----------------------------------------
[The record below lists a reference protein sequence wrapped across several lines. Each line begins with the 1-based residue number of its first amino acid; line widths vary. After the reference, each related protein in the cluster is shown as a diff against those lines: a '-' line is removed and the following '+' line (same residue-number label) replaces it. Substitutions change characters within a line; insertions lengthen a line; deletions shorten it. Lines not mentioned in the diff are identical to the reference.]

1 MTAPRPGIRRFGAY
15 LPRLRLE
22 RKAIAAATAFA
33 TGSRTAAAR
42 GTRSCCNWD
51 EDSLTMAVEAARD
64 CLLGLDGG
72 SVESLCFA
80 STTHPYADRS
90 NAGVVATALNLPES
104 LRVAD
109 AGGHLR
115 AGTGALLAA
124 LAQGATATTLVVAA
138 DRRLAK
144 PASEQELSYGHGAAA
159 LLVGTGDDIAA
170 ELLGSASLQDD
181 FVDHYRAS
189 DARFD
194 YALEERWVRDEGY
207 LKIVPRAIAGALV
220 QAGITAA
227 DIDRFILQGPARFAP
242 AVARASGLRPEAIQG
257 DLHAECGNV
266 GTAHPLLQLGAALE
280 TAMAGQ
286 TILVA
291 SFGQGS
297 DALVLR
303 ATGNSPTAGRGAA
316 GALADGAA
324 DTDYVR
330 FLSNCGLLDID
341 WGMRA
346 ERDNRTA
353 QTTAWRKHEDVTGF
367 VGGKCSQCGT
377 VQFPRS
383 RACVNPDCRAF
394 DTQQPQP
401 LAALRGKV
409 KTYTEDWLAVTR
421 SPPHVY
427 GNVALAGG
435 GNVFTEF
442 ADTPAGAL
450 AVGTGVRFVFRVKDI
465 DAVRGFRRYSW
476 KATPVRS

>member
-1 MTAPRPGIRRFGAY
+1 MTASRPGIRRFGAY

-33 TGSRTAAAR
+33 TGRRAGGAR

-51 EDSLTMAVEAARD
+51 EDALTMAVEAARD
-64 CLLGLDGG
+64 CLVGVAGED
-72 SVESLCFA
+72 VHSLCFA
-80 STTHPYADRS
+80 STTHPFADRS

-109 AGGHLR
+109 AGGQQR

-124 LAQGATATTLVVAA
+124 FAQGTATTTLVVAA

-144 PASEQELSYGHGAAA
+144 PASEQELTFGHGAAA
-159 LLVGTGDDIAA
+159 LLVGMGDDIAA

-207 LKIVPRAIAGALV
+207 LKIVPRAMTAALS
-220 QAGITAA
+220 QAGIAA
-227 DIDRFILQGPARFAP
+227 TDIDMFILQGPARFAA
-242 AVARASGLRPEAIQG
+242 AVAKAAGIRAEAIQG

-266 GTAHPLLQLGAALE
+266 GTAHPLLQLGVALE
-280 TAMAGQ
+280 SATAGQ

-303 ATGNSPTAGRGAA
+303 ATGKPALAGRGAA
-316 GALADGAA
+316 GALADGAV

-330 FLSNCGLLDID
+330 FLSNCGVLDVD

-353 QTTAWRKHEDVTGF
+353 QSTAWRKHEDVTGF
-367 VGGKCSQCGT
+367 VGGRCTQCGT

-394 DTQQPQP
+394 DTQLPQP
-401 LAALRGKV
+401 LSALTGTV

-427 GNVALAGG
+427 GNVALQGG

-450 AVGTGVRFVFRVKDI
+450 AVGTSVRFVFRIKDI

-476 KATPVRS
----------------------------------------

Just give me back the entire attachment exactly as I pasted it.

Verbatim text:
[The record below lists a reference protein sequence wrapped across several lines. Each line begins with the 1-based residue number of its first amino acid; line widths vary. After the reference, each related protein in the cluster is shown as a diff against those lines: a '-' line is removed and the following '+' line (same residue-number label) replaces it. Substitutions change characters within a line; insertions lengthen a line; deletions shorten it. Lines not mentioned in the diff are identical to the reference.]

1 MTAPRPGIRRFGAY
15 LPRLRLE
22 RKAIAAATAFA
33 TGSRTAAAR
42 GTRSCCNWD
51 EDSLTMAVEAARD
64 CLLGLDGG
72 SVESLCFA
80 STTHPYADRS
90 NAGVVATALNLPES
104 LRVAD
109 AGGHLR
115 AGTGALLAA
124 LAQGATATTLVVAA
138 DRRLAK
144 PASEQELSYGHGAAA
159 LLVGTGDDIAA
170 ELLGSASLQDD
181 FVDHYRAS
189 DARFD
194 YALEERWVRDEGY
207 LKIVPRAIAGALV
220 QAGITAA
227 DIDRFILQGPARFAP
242 AVARASGLRPEAIQG
257 DLHAECGNV
266 GTAHPLLQLGAALE
280 TAMAGQ
286 TILVA
291 SFGQGS
297 DALVLR
303 ATGNSPTAGRGAA
316 GALADGAA
324 DTDYVR
330 FLSNCGLLDID
341 WGMRA
346 ERDNRTA
353 QTTAWRKHEDVTGF
367 VGGKCSQCGT
377 VQFPRS
383 RACVNPDCRAF
394 DTQQPQP
401 LAALRGKV
409 KTYTEDWLAVTR
421 SPPHVY
427 GNVALAGG
435 GNVFTEF
442 ADTPAGAL
450 AVGTGVRFVFRVKDI
465 DAVRGFRRYSW
476 KATPVRS

>member
-1 MTAPRPGIRRFGAY
+1 MTASRPGIRRFGAY

-33 TGSRTAAAR
+33 TGRRAGGAR

-51 EDSLTMAVEAARD
+51 EDALTMAVEAARD
-64 CLLGLDGG
+64 CLVGVAGED
-72 SVESLCFA
+72 VHSLCFA
-80 STTHPYADRS
+80 STTHPFADRS

-109 AGGHLR
+109 AGGQQR

-124 LAQGATATTLVVAA
+124 FAQGTATTTLVVAA

-144 PASEQELSYGHGAAA
+144 PASEQELTFGHGAAA
-159 LLVGTGDDIAA
+159 LLVGMGDDIAA

-207 LKIVPRAIAGALV
+207 LKIVPRAMTAALS
-220 QAGITAA
+220 QAGIAA
-227 DIDRFILQGPARFAP
+227 TDIDMFILQGPARFAA
-242 AVARASGLRPEAIQG
+242 AVAKAAGIRAEAIQG

-266 GTAHPLLQLGAALE
+266 GTAHPLLQLGVALE
-280 TAMAGQ
+280 SATAGQ

-303 ATGNSPTAGRGAA
+303 ATGKPALAGRGAA
-316 GALADGAA
+316 GALADGAV

-330 FLSNCGLLDID
+330 FLSNCGVLDVD

-353 QTTAWRKHEDVTGF
+353 QSTAWRKHEDVTGF
-367 VGGKCSQCGT
+367 VGGRCTQCGT

-394 DTQQPQP
+394 DTQLPQP
-401 LAALRGKV
+401 LSALTGTV

-427 GNVALAGG
+427 GNVALQGG

-450 AVGTGVRFVFRVKDI
+450 AVGTSVRFVFRIKDI

-476 KATPVRS